Kansas public schools face brewing backlash in budget debate

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TOPEKA, Kan. (AP) — Kansas legislators see plenty of needs for spending across state government and are starting to complain that a court mandate puts schools first in line.

Prison staffing, state mental hospitals and highway projects are among the items lawmakers would like to fund. But an October state Supreme Court ruling that the $4 billion-plus the state spends on schools each year isn't adequate means that most conversations about money at the Statehouse revolve around schools.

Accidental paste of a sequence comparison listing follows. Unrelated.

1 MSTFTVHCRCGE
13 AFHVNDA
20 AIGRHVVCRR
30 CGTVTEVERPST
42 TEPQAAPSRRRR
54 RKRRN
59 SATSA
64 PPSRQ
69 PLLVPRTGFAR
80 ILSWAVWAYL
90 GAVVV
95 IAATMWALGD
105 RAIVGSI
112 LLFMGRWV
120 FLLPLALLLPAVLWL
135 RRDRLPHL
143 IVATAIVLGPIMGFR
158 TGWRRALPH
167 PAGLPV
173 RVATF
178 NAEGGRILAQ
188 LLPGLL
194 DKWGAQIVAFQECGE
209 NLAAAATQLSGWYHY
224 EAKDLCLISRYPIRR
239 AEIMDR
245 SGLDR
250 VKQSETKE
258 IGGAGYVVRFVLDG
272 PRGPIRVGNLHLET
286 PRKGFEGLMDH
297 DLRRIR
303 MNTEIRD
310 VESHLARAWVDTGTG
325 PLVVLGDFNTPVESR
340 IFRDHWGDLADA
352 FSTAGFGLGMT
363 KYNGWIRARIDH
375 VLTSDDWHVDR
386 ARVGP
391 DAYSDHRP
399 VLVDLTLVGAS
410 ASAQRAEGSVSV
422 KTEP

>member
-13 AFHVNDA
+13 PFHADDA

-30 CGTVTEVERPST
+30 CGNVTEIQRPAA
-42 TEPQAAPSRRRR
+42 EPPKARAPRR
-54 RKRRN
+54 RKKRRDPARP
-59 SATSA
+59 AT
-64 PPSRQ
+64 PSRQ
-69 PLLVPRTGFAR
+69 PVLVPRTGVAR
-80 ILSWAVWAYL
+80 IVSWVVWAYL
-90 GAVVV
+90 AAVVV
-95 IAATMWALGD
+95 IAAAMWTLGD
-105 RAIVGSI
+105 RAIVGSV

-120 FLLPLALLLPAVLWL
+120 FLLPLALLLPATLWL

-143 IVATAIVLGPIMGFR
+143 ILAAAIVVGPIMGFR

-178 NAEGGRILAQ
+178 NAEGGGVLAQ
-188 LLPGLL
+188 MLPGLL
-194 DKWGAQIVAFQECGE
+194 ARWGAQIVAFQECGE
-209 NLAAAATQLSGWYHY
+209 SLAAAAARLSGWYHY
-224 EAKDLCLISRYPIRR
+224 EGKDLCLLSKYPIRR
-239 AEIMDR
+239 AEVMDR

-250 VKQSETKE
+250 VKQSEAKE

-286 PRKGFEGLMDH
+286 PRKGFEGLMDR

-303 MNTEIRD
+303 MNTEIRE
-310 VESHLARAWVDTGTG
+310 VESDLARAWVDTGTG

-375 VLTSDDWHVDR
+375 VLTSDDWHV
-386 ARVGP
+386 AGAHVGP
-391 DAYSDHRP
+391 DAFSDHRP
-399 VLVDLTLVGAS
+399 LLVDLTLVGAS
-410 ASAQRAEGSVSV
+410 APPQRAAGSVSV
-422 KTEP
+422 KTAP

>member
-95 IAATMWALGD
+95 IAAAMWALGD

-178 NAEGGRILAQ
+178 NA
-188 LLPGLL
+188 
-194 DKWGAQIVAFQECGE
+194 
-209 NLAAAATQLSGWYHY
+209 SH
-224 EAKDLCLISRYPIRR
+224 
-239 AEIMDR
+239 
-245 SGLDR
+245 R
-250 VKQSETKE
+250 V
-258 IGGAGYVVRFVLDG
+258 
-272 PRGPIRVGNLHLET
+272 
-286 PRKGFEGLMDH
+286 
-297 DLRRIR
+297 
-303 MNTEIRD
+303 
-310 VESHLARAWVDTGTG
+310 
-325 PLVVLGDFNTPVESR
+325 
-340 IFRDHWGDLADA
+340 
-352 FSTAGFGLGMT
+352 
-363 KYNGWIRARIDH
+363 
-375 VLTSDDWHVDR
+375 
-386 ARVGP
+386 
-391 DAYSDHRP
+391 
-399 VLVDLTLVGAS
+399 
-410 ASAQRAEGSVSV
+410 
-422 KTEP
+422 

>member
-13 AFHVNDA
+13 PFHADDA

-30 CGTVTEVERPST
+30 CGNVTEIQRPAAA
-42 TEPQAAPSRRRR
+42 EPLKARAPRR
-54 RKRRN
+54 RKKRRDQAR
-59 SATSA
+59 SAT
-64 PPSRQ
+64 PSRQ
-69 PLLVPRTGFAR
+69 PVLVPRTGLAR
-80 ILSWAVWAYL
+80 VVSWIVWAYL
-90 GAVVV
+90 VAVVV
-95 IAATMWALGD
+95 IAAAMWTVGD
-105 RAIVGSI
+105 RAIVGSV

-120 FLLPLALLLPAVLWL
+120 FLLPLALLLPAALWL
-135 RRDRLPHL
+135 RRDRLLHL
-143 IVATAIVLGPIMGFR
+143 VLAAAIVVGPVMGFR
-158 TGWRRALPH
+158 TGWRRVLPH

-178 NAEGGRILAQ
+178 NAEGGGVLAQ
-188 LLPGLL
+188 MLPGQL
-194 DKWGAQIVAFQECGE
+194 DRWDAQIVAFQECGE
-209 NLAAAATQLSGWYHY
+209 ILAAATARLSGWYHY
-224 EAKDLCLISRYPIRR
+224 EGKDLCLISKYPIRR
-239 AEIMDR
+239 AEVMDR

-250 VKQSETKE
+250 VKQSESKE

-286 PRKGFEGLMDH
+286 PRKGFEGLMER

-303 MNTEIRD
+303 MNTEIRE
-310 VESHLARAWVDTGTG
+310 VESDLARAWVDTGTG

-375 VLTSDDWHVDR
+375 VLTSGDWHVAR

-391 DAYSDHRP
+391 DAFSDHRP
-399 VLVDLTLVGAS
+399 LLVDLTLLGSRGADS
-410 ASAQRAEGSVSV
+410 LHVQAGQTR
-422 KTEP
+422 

House Majority Leader Don Hineman says the state can't gut most functions of state government to meet schools' demands.

But educators and others say that schools and state agencies are living with the consequences of past state income tax cuts.

Lawmakers are awaiting a school funding study due in March before acting on the budget questions.